St Mark’s School, on its former Wyndham Road site, was one of the primary schools which served the population of the Milford Street Bridge Project area for many decades. Here’s a bit of history, courtesy of the website of the current St Mark’s School (you can find out more about the current school by clicking here).
“St Mark’s School opened originally in a parish room in November 1888. The red brick building on Wyndham Road, built in the popular Victorian Gothic style of the time, was completed in 1889 and educated children in the area from 5 upwards.
In 1926 the school became an Infant and Junior School (5 to 11 years). The older ‘Junior’ pupils moved into a new building of their own in Somerset Road in 1961, leaving the Infants in the original building.
In 1990 the Infants left their 100 year old school in Wyndham Road to occupy their new building in Somerset Road”.
The old school building was then converted into private dwellings.
What was the school like before it was converted, and before the Ring Road was built?
Michael Winterman recalls:
“My memories of my first school, when I was literally just five years old, was a walk along Greencroft Street and through the Council grounds gardens and up the hill to this great big red brick building which seemed enormous, I remember at the time.
That was in Wyndham Road which was St. Mark’s Infants School and the Junior School was then on the same site. And then there was a hall next door where there’s now I think a big block of flats.
Apart from the playground in the immediate vicinity of the classrooms, there was a big field at the back and we were able to run out into this field. And I remember there were butterflies and there were bees and things. But I particularly remember, at the end of the field, the long grass and the buttercups and the daisies …it was a very pretty area”.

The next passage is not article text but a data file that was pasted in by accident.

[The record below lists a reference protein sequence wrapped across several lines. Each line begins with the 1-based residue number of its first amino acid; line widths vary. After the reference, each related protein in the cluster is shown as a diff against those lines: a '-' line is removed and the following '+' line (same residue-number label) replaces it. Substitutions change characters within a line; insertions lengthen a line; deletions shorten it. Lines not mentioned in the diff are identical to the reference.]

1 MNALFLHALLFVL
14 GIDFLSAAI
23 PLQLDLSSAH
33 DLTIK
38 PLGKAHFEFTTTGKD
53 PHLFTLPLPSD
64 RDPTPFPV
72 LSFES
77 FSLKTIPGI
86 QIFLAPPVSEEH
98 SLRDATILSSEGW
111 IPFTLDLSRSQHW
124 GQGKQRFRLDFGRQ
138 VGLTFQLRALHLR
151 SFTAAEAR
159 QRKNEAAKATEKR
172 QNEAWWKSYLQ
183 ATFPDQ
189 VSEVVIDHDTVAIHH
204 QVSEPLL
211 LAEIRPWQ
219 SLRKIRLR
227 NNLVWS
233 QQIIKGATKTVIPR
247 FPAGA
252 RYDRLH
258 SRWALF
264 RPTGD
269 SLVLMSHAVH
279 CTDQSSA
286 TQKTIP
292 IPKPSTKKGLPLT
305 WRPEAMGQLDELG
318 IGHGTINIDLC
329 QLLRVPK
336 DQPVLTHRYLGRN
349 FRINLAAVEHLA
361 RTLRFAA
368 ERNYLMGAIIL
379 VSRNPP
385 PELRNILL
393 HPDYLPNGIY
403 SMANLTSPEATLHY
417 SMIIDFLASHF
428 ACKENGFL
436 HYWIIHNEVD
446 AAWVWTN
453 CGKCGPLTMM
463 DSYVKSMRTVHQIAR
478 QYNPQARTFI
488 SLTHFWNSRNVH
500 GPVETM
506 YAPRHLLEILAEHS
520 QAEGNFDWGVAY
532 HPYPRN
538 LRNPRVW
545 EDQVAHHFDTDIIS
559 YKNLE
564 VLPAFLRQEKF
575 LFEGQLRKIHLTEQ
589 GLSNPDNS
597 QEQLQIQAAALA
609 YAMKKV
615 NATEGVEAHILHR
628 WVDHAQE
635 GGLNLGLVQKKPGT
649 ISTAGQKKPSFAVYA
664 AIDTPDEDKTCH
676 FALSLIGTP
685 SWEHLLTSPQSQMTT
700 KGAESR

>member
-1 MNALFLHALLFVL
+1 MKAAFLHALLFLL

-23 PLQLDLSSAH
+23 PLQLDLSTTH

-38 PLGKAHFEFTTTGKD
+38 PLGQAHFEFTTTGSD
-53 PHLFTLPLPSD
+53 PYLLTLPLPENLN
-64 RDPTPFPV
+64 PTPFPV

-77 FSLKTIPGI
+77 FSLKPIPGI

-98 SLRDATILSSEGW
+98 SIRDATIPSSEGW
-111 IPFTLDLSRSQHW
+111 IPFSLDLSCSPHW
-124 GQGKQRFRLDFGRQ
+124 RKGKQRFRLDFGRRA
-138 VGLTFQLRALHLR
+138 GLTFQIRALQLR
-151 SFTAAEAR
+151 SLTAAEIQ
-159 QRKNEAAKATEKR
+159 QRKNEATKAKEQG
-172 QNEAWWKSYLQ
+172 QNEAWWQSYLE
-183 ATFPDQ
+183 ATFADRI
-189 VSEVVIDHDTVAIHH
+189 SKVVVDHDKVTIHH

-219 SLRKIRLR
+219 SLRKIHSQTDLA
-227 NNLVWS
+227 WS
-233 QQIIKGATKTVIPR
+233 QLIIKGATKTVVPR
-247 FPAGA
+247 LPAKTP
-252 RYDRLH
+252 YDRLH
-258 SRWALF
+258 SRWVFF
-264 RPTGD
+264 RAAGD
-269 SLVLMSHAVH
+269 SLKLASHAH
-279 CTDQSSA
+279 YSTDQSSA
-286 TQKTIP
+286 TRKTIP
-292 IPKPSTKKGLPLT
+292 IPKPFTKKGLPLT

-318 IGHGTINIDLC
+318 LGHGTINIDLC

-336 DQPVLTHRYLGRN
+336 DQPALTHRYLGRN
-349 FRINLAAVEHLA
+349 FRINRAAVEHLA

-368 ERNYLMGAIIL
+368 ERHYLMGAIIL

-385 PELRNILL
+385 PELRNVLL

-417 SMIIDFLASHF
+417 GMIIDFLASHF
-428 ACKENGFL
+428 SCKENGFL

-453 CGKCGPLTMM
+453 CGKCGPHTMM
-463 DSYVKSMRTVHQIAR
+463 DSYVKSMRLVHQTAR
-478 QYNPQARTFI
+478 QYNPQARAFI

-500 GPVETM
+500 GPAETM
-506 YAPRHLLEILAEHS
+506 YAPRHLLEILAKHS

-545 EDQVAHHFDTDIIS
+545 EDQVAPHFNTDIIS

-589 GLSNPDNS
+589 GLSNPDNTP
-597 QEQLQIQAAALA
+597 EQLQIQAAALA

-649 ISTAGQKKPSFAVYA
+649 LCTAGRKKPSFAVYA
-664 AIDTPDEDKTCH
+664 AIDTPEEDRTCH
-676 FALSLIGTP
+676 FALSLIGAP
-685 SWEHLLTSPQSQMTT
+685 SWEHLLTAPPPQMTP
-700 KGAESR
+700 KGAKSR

Ken Edwards also remembers the playing field, and other outdoor attractions …..
“At the back of the school in those days, we had a huge playing field, which is now the dual carriageway and the playing field went down to the railway so we could watch the trains go by at the bottom of the field, and we did running in the field. It was a big, big field we had there all the way down before the road went in. But one of the drawbacks I think, was we had outside toilets which was a bit nippy in the winter, ‘ticularly when you had to break the ice to go, y’know. But you didn’t worry, you know. I think people are a bit soft these days”.
Michael describes some of the interior of the building:
“They had some big screens between the classrooms. And they were huge, right up to the ceiling, and they would roll these screens back, and then we saw the children in the next classroom.
And there was some rafters that went across the top, because it was a very tall classroom…. you could see right up into the roof .. and there were great big sort of beams going across.
When I moved up to the Junior school, that was at the lower end of the school. There was a big wall between the two playgrounds, and there was a gate, and you used to have to go through that gate, and I felt really chuffed then, because I was a really big boy then. And of course we used to go through into the school through a different entrance to the little ones, and we used to have a classroom, at the far end of that playground, which went out into the field, and that was an art room”.
We do not have any old photos of the school in its original site. Do you have some that you could share?
Of course, there’s more to a school than just its buildings. What was life like at the school for the pupils who went there all those years ago? Click here to read more about those days.